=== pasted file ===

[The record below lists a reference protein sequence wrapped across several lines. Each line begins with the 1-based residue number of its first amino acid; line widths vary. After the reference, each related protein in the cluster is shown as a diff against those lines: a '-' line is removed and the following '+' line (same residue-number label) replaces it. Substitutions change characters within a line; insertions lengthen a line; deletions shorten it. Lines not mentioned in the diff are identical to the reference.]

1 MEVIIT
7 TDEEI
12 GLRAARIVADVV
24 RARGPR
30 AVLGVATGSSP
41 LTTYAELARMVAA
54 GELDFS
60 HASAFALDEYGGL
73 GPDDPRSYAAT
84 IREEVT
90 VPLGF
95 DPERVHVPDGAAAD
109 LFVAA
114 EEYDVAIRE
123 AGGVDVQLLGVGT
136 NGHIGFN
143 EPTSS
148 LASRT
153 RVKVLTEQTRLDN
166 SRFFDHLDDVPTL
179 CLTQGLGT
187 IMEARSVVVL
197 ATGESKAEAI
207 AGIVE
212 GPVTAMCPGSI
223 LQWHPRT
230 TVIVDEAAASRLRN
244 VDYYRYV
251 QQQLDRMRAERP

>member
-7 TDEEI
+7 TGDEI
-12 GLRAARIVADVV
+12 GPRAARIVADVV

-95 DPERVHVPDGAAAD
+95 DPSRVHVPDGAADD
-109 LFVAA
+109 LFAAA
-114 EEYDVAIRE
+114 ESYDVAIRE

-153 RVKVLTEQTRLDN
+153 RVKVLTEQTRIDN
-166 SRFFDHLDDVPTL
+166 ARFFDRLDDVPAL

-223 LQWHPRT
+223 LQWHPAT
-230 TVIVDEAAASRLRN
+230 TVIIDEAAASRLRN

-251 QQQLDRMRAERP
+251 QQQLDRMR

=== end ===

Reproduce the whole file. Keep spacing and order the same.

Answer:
[The record below lists a reference protein sequence wrapped across several lines. Each line begins with the 1-based residue number of its first amino acid; line widths vary. After the reference, each related protein in the cluster is shown as a diff against those lines: a '-' line is removed and the following '+' line (same residue-number label) replaces it. Substitutions change characters within a line; insertions lengthen a line; deletions shorten it. Lines not mentioned in the diff are identical to the reference.]

1 MEVIIT
7 TDEEI
12 GLRAARIVADVV
24 RARGPR
30 AVLGVATGSSP
41 LTTYAELARMVAA
54 GELDFS
60 HASAFALDEYGGL
73 GPDDPRSYAAT
84 IREEVT
90 VPLGF
95 DPERVHVPDGAAAD
109 LFVAA
114 EEYDVAIRE
123 AGGVDVQLLGVGT
136 NGHIGFN
143 EPTSS
148 LASRT
153 RVKVLTEQTRLDN
166 SRFFDHLDDVPTL
179 CLTQGLGT
187 IMEARSVVVL
197 ATGESKAEAI
207 AGIVE
212 GPVTAMCPGSI
223 LQWHPRT
230 TVIVDEAAASRLRN
244 VDYYRYV
251 QQQLDRMRAERP

>member
-7 TDEEI
+7 TGDEI
-12 GLRAARIVADVV
+12 GPRAARIVADVV

-95 DPERVHVPDGAAAD
+95 DPSRVHVPDGAADD
-109 LFVAA
+109 LFAAA
-114 EEYDVAIRE
+114 ESYDVAIRE

-153 RVKVLTEQTRLDN
+153 RVKVLTEQTRIDN
-166 SRFFDHLDDVPTL
+166 ARFFDRLDDVPAL

-223 LQWHPRT
+223 LQWHPAT
-230 TVIVDEAAASRLRN
+230 TVIIDEAAASRLRN

-251 QQQLDRMRAERP
+251 QQQLDRMR